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4 Trends in Giving

As I travel and visit churches of all shape, size, and denomination I am beginning to see consistent trends across all churches. Here are four that have stuck with me…

  1. Offering plates during worship have very little if anything in them. That’s not to say people aren’t giving in these churches, of course. So many have switched to electronic means of giving and aren’t using the traditional method of cash or check on a Sunday. An empty offering plate can be unnerving to both members and guests so either provide a card that says “I gave electronically” or add a checkbox on giving envelopes with the same message.
  2. Smaller churches are beginning to see the need for electronic giving. One current client with which I’m working is small and has an older population. Even so, the leadership is seeing the need for electronic giving. Some members head to Florida during the cold months and others may have to miss for health reasons. Having an electronic option would provide these members the opportunity to give even when they aren’t able to make it in person. Churches of every size need to offer an electronic giving option, no excuses!
  3. There is still very little understanding of how to give to the church in ways other than cash. When I say cash I am including checks and cards. For some members it would be advantageous to give in other ways. Those over seventy-one and a half can give directly from an IRA which can be beneficial if the member has other sources of income. For those with growing stock portfolios it could be beneficial to give stock and avoid capital gains taxes. There are also more “exotic” giving options such as charitable gift annuities that could provide advantages for both the church and the giver. Leaders in church finance should be sharing all possible ways of giving in order to serve their members well.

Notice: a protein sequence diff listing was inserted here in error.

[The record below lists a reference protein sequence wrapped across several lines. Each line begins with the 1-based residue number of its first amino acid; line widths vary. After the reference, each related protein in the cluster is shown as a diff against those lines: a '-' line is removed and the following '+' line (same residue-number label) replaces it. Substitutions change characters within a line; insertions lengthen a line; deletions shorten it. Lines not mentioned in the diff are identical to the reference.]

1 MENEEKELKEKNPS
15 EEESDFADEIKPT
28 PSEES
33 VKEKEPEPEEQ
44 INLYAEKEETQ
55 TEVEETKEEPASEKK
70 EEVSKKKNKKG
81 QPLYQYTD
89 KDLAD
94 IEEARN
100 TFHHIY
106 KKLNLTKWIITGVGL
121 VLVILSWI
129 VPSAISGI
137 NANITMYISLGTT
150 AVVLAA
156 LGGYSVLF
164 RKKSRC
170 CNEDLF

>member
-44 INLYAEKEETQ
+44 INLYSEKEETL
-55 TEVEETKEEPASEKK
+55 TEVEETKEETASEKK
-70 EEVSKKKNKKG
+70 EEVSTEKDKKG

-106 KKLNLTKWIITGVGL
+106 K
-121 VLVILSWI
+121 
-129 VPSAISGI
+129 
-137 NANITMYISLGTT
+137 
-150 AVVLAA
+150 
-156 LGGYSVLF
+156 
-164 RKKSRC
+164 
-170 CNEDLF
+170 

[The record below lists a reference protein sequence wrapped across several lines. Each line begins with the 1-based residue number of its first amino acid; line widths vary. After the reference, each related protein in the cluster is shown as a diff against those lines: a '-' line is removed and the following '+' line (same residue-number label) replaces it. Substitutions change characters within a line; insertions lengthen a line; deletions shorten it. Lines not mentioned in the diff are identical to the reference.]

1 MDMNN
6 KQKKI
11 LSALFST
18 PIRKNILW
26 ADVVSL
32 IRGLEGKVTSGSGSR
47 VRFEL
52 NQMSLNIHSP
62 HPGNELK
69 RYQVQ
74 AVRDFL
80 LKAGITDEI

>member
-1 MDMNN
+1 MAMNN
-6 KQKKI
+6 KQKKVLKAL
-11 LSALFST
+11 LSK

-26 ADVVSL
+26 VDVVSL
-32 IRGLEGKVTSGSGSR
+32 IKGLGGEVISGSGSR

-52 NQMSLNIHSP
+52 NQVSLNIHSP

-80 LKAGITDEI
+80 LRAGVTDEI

4. There is also still very little understanding of legacy giving. When I mention this type of giving in churches I often get a blank stare. Most haven’t even thought of including the church in their will or estate plan, that is if they even have one in the first place. Wills aren’t just for the older generation, they are critical for us all. Many spend their lives building wealth in retirement accounts or real estate while giving out of income to the church, but don’t give at the end of their lives out of all that has been accumulated. A great deal of that wealth goes to children, an alma mater, or Uncle Sam. The church can serve their members by helping them plan for end of life giving, and most denominational foundations will partner with the church to facilitate the process.

These are four trends in giving that I am seeing often, and are easy to address. What are you seeing in your own church that needs a specific focus?

Nathan Ealy

Nathan spent eight years as a sports radio and television broadcaster before feeling God¹s leading towards serving churches in the area of generosity and giving, just as his father does. Nathan is in his fifth year as a Generosity Strategist, helping churches grow their generosity culture and raise money for ministry projects. Nathan and his wife Laura have two girls under the age of three, Evelyn and Charley Kate.

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